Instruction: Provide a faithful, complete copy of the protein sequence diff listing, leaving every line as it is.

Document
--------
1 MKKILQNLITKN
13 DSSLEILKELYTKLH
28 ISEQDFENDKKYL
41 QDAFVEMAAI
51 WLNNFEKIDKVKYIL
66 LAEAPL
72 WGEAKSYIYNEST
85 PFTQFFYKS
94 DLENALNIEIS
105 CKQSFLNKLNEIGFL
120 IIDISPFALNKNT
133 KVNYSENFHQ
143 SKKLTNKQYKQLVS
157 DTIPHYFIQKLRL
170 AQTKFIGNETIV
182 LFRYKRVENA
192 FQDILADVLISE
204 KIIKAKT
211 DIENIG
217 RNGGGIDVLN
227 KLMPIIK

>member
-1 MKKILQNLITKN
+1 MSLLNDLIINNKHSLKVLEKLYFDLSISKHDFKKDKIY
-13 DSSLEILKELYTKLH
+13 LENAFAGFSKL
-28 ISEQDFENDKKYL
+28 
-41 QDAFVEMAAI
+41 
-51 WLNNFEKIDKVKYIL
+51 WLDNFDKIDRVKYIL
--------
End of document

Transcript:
1 MKKILQNLITKN
13 DSSLEILKELYTKLH
28 ISEQDFENDKKYL
41 QDAFVEMAAI
51 WLNNFEKIDKVKYIL
66 LAEAPL
72 WGEAKSYIYNEST
85 PFTQFFYKS
94 DLENALNIEIS
105 CKQSFLNKLNEIGFL
120 IIDISPFALNKNT
133 KVNYSENFHQ
143 SKKLTNKQYKQLVS
157 DTIPHYFIQKLRL
170 AQTKFIGNETIV
182 LFRYKRVENA
192 FQDILADVLISE
204 KIIKAKT
211 DIENIG
217 RNGGGIDVLN
227 KLMPIIK

>member
-1 MKKILQNLITKN
+1 MSLLNDLIINNKHSLKVLEKLYFDLSISKHDFKKDKIY
-13 DSSLEILKELYTKLH
+13 LENAFAGFSKL
-28 ISEQDFENDKKYL
+28 
-41 QDAFVEMAAI
+41 
-51 WLNNFEKIDKVKYIL
+51 WLDNFDKIDRVKYIL